Plant Tissue Culture
Plant tissue culture or micropropagation is the aseptic culture of cells, tissues, organs and their components under controlled conditions in vitro where the environment and nutrition are rigidly controlled. While ‘tissue culture’ is the most commonly applied and widely recognized term for this process, ‘micropropagation’, ‘in vitro culture’, ‘sterile culture’ and ‘axenic culture’ may also be used to describe tissue culture methods (Smith, 2013).
Tissue culture has developed to the point where it has become an important tool in both basic and applied studies as well as in commercial application and large-scale plant production (Thorpe, 2007). Tissue culture has now became an important tool with many types of crops including cereals and grasses, legumes, vegetable crops, potatoes and other root and tuber crops, oilseeds, temperate and tropical fruits, plantation crops, forest trees and ornamental species (Thorpe, 2007).
Plant tissue culture techniques have multiple uses: the main commercial application is in the rapid production of large numbers of clones (identical individuals) of plants which have desirable characteristics. These may be newly bred or pre-existing varieties of crops with desirable traits in fruiting, flowering, ornamental value, disease resistance and other factors. Production of large numbers of clones in a rapid time frame avoids the long vegetative propagation period many species would otherwise have using traditional methods. It also avoids problems associated with seed propagation of some species such as the requirement for a suitable pollinator or seed that is difficult to germinate as occurs with certain orchids.
One of the main advantages of tissue culture is that whole plants can be regenerated from plant cells, making this a valuable method during the process of genetic modification to create new varieties with improved cropping characteristics. Another important aspect of tissue culture is the ability to produce specific pathogen-free clones and to clear certain plants of viral and other infections which may be present. Under the sterile conditions inside tissue culture vials, plant material can be transported and shipped long distances without the risk of transferring pests and pathogens; it also allows long-term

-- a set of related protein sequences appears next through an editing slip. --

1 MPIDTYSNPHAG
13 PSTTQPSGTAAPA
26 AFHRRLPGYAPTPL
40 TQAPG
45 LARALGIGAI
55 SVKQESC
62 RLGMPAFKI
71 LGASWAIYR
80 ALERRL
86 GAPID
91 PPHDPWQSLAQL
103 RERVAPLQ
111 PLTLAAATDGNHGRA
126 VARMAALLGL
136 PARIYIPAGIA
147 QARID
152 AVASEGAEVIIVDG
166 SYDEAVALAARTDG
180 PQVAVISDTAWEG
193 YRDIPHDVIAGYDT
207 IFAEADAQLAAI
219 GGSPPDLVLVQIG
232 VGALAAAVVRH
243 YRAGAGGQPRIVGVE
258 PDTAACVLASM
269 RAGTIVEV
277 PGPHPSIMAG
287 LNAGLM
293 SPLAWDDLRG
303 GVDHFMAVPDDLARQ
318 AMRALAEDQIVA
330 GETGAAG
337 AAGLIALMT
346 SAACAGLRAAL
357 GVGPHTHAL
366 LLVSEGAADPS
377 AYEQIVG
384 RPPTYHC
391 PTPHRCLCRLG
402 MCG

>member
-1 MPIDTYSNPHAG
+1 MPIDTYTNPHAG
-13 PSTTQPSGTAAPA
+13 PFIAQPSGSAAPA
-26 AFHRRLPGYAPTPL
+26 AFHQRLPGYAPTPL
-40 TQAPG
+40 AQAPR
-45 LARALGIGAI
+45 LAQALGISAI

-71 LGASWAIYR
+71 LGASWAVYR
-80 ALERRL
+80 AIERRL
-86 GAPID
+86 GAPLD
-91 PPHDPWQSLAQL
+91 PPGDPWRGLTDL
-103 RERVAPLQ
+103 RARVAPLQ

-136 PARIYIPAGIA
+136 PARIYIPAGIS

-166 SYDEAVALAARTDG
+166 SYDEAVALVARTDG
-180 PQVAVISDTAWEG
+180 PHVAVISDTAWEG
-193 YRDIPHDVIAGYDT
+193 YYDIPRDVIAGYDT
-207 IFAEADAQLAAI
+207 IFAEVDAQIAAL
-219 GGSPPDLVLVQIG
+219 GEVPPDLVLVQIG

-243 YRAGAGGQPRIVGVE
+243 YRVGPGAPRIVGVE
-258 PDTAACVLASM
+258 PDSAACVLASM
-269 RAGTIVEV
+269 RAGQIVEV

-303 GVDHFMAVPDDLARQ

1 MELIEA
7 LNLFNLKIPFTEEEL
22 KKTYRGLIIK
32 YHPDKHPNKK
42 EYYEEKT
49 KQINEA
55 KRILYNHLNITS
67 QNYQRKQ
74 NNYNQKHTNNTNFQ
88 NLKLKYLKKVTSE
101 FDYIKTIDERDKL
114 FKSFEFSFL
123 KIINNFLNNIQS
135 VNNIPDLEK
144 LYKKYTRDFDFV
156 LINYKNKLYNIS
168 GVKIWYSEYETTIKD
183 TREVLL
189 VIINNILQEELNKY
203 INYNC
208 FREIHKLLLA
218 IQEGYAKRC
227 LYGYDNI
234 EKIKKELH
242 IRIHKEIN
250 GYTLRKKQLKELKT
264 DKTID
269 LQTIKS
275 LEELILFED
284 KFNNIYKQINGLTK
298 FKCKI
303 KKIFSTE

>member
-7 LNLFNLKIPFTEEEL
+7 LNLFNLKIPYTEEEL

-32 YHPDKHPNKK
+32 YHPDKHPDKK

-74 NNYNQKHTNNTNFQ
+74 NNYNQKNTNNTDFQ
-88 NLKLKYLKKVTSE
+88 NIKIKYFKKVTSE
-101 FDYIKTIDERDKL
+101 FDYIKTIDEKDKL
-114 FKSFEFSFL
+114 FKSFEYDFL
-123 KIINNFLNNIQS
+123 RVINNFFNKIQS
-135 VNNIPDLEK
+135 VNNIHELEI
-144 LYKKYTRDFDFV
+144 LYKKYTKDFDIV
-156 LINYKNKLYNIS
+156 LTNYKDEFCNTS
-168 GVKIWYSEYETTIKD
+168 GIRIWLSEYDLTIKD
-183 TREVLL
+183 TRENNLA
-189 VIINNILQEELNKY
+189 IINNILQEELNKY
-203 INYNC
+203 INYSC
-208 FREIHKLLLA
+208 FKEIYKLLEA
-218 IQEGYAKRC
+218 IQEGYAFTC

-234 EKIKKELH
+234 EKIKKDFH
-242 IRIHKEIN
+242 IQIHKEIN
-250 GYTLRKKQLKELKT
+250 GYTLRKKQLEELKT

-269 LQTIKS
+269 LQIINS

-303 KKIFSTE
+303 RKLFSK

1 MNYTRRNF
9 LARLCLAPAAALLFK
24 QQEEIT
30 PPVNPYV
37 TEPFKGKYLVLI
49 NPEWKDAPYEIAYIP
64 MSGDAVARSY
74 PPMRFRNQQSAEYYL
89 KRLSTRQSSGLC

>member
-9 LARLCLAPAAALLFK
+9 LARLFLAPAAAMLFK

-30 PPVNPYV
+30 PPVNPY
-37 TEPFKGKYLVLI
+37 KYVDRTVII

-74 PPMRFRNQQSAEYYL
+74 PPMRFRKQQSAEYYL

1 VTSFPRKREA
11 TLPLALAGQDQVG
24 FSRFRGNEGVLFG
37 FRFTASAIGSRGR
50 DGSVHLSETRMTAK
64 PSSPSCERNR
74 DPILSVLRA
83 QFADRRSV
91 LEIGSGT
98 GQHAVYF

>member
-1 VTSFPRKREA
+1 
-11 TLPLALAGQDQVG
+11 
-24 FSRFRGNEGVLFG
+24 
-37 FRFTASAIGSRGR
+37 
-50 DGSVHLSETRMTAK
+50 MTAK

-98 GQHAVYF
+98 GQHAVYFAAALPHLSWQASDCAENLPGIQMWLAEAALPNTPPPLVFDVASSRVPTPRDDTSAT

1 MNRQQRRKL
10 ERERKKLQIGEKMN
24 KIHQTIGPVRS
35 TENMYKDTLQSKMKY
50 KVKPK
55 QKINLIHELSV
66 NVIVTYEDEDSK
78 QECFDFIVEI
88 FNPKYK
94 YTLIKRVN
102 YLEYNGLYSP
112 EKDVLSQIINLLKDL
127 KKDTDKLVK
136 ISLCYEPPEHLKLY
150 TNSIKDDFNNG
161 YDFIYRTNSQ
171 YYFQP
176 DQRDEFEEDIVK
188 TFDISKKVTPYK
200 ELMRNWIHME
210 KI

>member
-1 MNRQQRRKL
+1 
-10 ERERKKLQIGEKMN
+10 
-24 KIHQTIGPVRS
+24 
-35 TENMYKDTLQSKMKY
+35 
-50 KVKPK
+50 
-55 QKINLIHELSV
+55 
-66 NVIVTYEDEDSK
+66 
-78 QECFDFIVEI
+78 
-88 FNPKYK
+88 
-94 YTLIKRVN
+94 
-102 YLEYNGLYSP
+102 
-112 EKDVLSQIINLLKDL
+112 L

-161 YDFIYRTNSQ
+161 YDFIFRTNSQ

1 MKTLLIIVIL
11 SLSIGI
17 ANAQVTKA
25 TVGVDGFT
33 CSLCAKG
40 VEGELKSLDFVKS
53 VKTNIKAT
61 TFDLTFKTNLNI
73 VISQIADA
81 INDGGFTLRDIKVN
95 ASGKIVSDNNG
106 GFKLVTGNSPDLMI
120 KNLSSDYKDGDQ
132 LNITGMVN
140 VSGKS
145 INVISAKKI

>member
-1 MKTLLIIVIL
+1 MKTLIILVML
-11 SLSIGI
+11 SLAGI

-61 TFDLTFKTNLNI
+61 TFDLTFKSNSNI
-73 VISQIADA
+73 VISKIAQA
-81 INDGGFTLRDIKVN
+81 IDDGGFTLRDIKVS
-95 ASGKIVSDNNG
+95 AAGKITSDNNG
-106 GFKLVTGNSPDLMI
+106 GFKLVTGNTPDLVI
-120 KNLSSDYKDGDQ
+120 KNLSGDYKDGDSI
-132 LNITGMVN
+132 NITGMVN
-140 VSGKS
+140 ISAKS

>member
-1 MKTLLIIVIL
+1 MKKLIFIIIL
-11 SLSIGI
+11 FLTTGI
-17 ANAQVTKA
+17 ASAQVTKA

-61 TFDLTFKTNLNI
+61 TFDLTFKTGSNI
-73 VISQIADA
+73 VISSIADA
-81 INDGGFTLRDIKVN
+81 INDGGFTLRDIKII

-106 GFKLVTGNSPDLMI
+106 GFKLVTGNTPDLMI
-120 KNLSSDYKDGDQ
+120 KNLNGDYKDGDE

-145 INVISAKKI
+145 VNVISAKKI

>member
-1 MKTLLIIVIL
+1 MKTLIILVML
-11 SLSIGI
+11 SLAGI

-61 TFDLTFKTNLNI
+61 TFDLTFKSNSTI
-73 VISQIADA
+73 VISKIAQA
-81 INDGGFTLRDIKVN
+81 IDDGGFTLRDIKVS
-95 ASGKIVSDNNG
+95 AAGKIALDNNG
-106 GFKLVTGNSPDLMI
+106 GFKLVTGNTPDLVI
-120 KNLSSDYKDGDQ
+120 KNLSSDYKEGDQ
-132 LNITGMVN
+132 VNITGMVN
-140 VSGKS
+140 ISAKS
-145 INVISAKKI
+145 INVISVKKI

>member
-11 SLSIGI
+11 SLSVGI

storage of clonal material (Hartmann and Kester, 1983).
Tissue Culture Techniques and Methods
Successful tissue culture has a number of basic requirements and procedures which must be followed. Many of these are species specific; however, all in vitro micropropagation processes need:
- Specialized equipment and facilities in which to prepare the cultures, to maintain strictly sterile conditions, as well as the correct growing conditions of temperature and light intensity.
- Correct selection of explant material from suitable stock plants which have been maintained in good condition.
- Prevention of contamination. Plant material must be disinfected correctly, the culture media sterilized, and all facilities and equipment kept as free from contaminants as possible.
- Staging. Once explant material has bee selected and disinfected it may pass through a number of developmental stages. These include initial establishment from the original explant (plant material used to start the process), multiplication and pre-transplant stages which may include root initiation and acclimation.
- The final stage involves taking the newly rooted plantlets from the highly protective in vitro environment and transplanting into a suitable, sterile growing mix or other substrate in small pots under greenhouse conditions. Since the young plantlets are prone to desiccation at this stage, humidity tents and misting are applied to increase humidity and light shading is applied. Once the plants have established, they are gradually exposed to lower humidity and higher light levels. During this stage, the young plants are highly susceptible to pathogens and clean, hygienic conditions, including treated, high-quality water supplies for irrigation, are maintained until they are fully established.
Reference: A Practical Guide of Hydroponics and Protected Cultivation by Lynette Morgan